Jamyang Kyentse(1820-1892)


Jamyang Kyentsei Wangpo(‘jam-dbangs mkhyen-brtse’I dbang-po), or briefly Jamyang Kyentse, is a nineteenth century treasure-finder(gter-ston) of Tibetan Buddhism. He was born in 1820 near Yaru Chungchen Drak in Derge(sde-dge), eastern Tibet. At the age of twelve he became a novice at Tartse(tar-rtse) monastery and received the monastic name whose shortened form is Jamyang Kyentse. In 1840 he betook himself to Central Tibet and there, in the great Nying-ma-pa monastery of Mindroling(smin-grol-gling), he requested the full ordination from a monk of Khenpo Rigdzin Zangpo. The rest of his life was very rich in spiritual experiences, but poor in external events. He died in 1892(Ferrari; Nyoshul Khenpo).

During his practice and meditation, Jamyang Khyentse underwent great hardship, completely eradicating any arrogance that may have arisen as a result of his status as a recognized tulku or his noble and wealthy ancestry. He also received oral transmissions for some seven hundred volumes that cover all schools of Tibetan Buddhism without sectarian bias. He spent about thirteen years of his life entirely in study. Because he never indulged in sectarian bias or cynicism, Jamyang Khyentse accepted countless students from all schools(Nyoshul Khenpo; Dudjom Rinpoche).

Together with Jamgon Kongtrul, Jamyang Khyentse had tremendous influence in Derge region in the late nineteenth century. They gained the respect of the Lhasa generals posted in the east and were the moral leaders for the people of Derge. Despite the demands made upon them by worldly concerns, Khyentse and Kongtrul continued to progress by leaps and bounds in their intellectual and spiritual development. The relationship between two is one of the most fascinating yet elusive problems in the nonsectarian movement(Smith).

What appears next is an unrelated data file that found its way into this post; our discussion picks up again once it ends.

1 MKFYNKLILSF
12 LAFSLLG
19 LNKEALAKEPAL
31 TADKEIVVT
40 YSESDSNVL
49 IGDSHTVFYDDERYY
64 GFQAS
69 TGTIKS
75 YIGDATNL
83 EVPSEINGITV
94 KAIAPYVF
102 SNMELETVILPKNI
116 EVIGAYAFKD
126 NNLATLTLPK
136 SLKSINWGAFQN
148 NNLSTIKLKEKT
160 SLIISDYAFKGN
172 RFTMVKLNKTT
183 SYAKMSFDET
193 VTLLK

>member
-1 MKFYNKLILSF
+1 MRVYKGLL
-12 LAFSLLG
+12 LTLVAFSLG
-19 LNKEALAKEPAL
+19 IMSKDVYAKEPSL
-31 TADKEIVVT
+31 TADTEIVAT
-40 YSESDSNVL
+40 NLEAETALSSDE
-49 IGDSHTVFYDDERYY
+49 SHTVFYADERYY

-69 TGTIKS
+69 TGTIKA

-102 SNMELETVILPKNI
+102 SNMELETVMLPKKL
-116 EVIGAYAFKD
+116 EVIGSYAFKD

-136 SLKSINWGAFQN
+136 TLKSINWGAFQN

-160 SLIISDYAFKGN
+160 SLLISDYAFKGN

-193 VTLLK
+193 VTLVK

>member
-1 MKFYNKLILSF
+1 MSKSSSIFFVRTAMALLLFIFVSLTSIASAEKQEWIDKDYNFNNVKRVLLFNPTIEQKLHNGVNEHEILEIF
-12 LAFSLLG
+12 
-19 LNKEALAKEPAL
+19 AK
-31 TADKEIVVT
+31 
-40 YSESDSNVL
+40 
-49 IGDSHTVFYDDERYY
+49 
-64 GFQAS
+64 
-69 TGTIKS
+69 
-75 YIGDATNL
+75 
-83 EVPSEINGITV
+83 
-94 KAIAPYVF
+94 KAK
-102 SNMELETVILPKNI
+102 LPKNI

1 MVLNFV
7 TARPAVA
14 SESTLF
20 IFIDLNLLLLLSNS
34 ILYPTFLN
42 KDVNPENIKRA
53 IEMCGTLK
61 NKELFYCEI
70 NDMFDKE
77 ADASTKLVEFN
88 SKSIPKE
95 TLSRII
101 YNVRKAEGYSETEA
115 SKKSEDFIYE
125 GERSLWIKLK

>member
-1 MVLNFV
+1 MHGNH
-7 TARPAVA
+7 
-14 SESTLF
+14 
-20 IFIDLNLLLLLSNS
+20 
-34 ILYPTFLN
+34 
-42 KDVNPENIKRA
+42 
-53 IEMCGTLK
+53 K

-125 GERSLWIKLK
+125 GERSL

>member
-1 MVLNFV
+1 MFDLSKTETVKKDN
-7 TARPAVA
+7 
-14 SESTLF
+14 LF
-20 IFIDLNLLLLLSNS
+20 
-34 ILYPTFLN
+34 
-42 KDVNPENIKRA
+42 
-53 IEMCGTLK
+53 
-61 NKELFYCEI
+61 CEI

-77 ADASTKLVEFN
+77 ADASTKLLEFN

Sources

E. Gene Smith, Among Tibetan Texts: History and Literature of the Himalayan Plateau, (Boston: Wisdom Publication, 2001), p.249.

Dudjom Rinpoche, The Nyingma School of Tibetan Buddhism: Its Fundamentals & History, (Boston: Wisdom Publication, 1991), p.849-858.

Nyoshul Khenpo, A Marvelous Garland of Rare Gems: Biographies of Masters of Awareness in the Dzogchen Lineage, (Junction City: Padma Publishing, 2005), p.270-280.

Alfonsa Ferrari, Mk’yen Brtse’s Guide to the Holy Places of Central Tibet, (Roma: Istituto Italiano Per Il Medio Ed Estremo Oriente, 1958), p. XIX-XX